Independent Student Newspaper of UW Oshkosh Campuses

The Advance-Titan

Independent Student Newspaper of UW Oshkosh Campuses

The Advance-Titan

Independent Student Newspaper of UW Oshkosh Campuses

The Advance-Titan

Fake news leads to distrust

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In this day and age, it is difficult for anyone to avoid the media. Watching television, reading newspaper or magazine articles, scrolling through social media, and having conversations with others are just a few of the ways in which people are connected to the media in their everyday lives.

Because news comes to audiences from all these different sides, people can often become oversaturated with all the information they absorb. Audiences can also become skeptical of the reliability of news following the rise of fake news.

UW Oshkosh junior Markus Oechsner said the level of trust that people put into sources is dependant on the reliability of the media.

“If we put trust in them for these stories, then they can really just keep feeding us what we want to hear,” Oechsner said.

Fake news makes it difficult for audiences to be entirely sure of what is really happening in the world around them, and it prompts a question of whether or not news sources are reliable.

According to CNN, the awareness of fake news grew exponentially when the Trump administration sought to discredit popular news sources.

An article from The New York Times described an example of fake news that occurred on Twitter involving an anti-Trump protest in Austin, Texas on Nov. 9.

The article stated that on Election Day someone took pictures of tour buses in the downtown Austin area, which insinuated that the buses were full of paid protestors. Soon after the photos went live, the post went viral. The tweet rapidly moved from Twitter to Reddit and Facebook within days before it was uncovered that the buses had no affiliation with the protest.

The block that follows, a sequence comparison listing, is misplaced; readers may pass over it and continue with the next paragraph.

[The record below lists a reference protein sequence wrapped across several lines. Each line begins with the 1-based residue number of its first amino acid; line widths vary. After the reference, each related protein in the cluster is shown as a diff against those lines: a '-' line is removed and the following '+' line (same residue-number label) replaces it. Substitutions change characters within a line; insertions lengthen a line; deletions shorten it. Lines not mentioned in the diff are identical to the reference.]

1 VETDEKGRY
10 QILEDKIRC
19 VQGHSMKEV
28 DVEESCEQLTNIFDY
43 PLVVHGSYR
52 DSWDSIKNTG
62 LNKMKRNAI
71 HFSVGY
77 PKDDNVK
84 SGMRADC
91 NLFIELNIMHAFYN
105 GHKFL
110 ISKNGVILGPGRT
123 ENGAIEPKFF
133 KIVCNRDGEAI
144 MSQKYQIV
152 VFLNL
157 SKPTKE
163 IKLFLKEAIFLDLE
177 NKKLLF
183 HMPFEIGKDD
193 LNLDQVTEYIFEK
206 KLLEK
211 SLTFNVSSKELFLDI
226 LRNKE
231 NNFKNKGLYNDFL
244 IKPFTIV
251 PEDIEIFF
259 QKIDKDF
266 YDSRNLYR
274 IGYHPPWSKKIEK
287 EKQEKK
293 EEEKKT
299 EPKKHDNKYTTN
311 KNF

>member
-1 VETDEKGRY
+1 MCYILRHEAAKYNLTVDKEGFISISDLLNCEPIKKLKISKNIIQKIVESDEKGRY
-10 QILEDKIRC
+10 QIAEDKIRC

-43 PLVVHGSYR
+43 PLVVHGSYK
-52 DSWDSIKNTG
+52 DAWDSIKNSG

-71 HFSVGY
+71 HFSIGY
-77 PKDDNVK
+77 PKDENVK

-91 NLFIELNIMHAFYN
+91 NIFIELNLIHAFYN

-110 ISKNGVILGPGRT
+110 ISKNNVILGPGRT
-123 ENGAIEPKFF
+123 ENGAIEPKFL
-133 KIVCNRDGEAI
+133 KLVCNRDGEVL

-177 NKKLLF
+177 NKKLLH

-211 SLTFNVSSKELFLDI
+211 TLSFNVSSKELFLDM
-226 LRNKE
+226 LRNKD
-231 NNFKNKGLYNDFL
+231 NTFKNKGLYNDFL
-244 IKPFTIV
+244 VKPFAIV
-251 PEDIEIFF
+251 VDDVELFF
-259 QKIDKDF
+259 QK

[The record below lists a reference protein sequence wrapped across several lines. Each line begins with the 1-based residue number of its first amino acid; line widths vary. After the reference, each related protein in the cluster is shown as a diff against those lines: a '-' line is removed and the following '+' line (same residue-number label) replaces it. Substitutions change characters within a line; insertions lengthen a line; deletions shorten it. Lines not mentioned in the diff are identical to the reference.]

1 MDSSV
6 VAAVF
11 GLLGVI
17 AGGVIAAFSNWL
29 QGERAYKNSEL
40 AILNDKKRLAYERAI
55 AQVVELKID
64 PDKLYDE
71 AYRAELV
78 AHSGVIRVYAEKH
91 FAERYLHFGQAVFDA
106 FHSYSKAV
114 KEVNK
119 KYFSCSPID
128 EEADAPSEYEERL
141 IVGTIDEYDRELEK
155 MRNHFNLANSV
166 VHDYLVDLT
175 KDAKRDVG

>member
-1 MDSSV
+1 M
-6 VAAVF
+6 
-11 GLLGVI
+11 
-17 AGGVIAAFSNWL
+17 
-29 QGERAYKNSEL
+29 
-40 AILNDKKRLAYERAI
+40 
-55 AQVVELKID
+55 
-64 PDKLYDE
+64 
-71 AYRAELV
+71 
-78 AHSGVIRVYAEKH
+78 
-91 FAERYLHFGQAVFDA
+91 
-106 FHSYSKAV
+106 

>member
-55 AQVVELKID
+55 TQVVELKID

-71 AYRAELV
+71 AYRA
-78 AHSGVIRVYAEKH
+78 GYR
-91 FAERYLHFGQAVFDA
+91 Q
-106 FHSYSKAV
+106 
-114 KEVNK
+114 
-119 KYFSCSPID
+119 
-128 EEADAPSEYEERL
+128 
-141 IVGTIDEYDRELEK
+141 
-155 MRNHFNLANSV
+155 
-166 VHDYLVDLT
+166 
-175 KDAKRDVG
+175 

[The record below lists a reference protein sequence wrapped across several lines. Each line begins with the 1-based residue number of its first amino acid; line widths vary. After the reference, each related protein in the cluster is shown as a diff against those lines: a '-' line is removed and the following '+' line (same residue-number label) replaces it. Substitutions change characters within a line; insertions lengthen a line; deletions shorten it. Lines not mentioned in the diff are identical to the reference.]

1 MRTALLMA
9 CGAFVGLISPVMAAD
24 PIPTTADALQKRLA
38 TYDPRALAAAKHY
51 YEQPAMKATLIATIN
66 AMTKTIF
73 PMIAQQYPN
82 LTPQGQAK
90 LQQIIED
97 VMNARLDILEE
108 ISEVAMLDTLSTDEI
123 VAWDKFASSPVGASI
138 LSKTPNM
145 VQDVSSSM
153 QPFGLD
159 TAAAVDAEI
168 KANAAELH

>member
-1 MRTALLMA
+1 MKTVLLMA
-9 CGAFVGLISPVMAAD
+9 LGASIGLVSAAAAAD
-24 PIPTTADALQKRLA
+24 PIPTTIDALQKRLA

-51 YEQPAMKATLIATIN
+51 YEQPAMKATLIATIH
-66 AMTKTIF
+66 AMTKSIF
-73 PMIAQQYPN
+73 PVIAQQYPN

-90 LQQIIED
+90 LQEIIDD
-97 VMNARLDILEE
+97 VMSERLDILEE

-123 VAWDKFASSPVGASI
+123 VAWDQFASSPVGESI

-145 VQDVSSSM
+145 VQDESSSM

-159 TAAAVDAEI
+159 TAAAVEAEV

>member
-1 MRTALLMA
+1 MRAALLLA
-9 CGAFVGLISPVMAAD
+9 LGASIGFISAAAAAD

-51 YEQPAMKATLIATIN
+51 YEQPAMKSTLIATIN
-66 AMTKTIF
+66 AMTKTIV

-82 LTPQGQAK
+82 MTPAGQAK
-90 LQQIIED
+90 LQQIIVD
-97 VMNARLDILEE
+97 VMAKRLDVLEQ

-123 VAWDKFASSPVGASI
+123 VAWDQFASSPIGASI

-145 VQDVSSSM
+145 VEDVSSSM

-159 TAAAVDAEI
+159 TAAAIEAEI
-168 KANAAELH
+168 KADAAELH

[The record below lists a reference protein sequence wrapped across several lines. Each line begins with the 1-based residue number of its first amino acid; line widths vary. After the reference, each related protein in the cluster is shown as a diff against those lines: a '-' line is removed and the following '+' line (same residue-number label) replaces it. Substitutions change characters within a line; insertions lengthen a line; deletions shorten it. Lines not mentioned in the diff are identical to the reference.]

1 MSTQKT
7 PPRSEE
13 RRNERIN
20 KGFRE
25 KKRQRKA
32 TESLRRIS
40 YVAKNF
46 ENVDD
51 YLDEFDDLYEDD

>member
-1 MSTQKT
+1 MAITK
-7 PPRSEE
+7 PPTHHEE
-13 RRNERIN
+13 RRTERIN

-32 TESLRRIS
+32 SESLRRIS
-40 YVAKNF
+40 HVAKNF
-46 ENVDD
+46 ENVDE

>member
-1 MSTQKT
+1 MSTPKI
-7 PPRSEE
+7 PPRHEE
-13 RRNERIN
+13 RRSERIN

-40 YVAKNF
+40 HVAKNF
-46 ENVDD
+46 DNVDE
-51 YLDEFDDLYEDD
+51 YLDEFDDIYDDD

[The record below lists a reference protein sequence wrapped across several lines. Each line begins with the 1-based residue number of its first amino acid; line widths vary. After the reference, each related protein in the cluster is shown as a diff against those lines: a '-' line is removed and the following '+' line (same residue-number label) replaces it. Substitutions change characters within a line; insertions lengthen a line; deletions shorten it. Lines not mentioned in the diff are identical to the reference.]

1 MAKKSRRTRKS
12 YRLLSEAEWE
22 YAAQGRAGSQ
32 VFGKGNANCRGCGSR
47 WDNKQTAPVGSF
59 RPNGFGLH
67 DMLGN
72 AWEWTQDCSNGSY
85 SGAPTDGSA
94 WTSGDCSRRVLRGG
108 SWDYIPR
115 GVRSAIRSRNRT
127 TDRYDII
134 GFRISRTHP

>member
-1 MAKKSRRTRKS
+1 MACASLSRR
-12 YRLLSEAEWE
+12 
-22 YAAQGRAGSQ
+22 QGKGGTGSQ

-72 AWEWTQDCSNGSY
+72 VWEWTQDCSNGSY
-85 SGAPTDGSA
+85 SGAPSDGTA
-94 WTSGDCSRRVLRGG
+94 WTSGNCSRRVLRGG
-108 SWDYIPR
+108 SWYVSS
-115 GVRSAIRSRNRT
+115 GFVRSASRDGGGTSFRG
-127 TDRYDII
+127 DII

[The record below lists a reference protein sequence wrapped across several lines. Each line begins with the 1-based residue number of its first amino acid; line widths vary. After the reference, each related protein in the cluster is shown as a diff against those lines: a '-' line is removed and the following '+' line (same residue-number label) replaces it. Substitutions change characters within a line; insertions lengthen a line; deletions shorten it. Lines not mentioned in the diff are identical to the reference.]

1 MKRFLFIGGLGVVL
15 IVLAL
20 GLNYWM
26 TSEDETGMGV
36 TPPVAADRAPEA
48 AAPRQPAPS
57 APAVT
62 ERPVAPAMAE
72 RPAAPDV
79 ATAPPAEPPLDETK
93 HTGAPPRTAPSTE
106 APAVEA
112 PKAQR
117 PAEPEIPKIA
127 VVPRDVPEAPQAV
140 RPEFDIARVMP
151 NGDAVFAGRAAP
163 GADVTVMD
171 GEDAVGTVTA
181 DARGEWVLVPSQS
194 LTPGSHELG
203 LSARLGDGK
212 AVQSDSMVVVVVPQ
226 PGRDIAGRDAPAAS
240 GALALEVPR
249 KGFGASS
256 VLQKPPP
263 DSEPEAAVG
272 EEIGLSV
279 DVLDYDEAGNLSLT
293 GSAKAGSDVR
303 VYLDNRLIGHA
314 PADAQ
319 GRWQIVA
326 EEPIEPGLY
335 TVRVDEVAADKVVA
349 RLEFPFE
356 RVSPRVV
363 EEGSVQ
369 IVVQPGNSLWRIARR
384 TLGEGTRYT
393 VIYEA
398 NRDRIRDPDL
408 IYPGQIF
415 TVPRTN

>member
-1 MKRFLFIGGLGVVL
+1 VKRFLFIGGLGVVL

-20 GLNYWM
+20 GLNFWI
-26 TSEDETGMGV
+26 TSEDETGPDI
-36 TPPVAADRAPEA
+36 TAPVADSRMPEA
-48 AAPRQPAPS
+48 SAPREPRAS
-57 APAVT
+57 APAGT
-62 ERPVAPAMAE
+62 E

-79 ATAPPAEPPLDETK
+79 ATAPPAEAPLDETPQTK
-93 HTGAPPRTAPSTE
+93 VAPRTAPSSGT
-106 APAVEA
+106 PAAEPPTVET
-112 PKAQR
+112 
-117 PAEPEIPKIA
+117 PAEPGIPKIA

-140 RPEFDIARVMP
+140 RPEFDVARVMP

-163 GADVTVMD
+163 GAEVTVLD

Audiences should not allow fake news to dictate their opinions about the media because it is often just misinterpretations that have been blown out of proportion.
Additionally, people should not let cold feelings toward certain news platforms or reporters overtake their judgement of all media sources.

Another reason individuals may be wary of the media is due to false reporting. False reporting cases are not overly typical, but they can have negative consequences on the entire media institution.

An example of false reporting occurred in 2003 when NBC reporter Brian Williams falsely reported his role in the covering of the Iraq War.

According to The Washington Post, Williams insinuated, while reporting in Iraq about the war, he was in a helicopter which was being fired at from below.

However, it was later revealed that Williams was aboard a different helicopter than the one that was fired upon.

Rare instances of misinterpretation or false reporting should not sway audiences to believe the media is unreliable. People should not allow these few incidents to control their outlook on the media as a whole.

The public can begin to trust the media by learning to recognize when news is real or fake. If audiences use critical judgement when dealing with news stories, it will be easier for them to identity the truth from the lies.

If an individual puts out a tweet that Barack Obama was sighted skydiving with Vladimir Putin in Russia, readers should not jump to conclusions that what they are seeing is the truth.

Audiences should not believe everything they read, see and hear. Instead, they need to make sure that they check the news they are coming across by comparing it with other sources.

Oechsner said people need to evaluate what the media is telling them in order to discern the truth from the lies.

“If people will investigate facts more for themselves and what not, then I think we can say, ‘Okay, media, you’re not telling us the truth,’” Oechsner said.

The public should not give up on the media. Although there are some sources that are spreading fake news, there are plenty more that are displaying hard facts.

On a more local level, the Milwaukee Journal Sentinel covers information about the UW System while the Oshkosh Northwestern and the Advance-Titan cover UW Oshkosh. These news outlets work hard to keep the local community informed.

The media is important because its primary purpose is to let people know about what is going on around them. If people can see the media as a reliable source of information, it can continue to keep the public informed on what it needs to hear.

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